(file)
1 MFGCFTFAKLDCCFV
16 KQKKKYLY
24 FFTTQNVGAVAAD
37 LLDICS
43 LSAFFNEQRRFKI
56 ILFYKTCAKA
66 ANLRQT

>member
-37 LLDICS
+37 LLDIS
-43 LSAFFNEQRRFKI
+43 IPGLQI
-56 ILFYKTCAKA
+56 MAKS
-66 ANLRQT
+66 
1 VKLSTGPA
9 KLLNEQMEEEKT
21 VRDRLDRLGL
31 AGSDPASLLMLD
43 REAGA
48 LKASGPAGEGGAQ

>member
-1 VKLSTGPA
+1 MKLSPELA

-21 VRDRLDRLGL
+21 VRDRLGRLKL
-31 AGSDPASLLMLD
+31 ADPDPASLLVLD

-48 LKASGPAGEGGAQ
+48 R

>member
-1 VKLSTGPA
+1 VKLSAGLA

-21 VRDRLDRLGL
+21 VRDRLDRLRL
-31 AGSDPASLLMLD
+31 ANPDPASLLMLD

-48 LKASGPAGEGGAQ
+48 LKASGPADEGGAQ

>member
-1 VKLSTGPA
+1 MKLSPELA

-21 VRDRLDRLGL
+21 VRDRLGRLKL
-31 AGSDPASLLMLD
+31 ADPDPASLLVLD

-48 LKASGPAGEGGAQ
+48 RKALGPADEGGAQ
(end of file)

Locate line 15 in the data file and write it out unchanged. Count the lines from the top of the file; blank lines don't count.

-66 ANLRQT